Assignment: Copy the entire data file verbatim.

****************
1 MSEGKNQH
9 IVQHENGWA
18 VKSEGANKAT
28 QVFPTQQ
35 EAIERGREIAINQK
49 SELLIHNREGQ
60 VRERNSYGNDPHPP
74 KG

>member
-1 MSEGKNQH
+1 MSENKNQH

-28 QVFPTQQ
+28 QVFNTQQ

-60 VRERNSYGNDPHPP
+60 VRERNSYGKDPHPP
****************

1 MSEGKNQH
9 IVQHENGWA
18 VKSEGANKAT
28 QVFPTQQ
35 EAIERGREIAINQK
49 SELLIHNREGQ
60 VRERNSYGNDPHPP
74 KG

>member
-1 MSEGKNQH
+1 MSENKNQH

-28 QVFPTQQ
+28 QVFNTQQ

-60 VRERNSYGNDPHPP
+60 VRERNSYGKDPHPP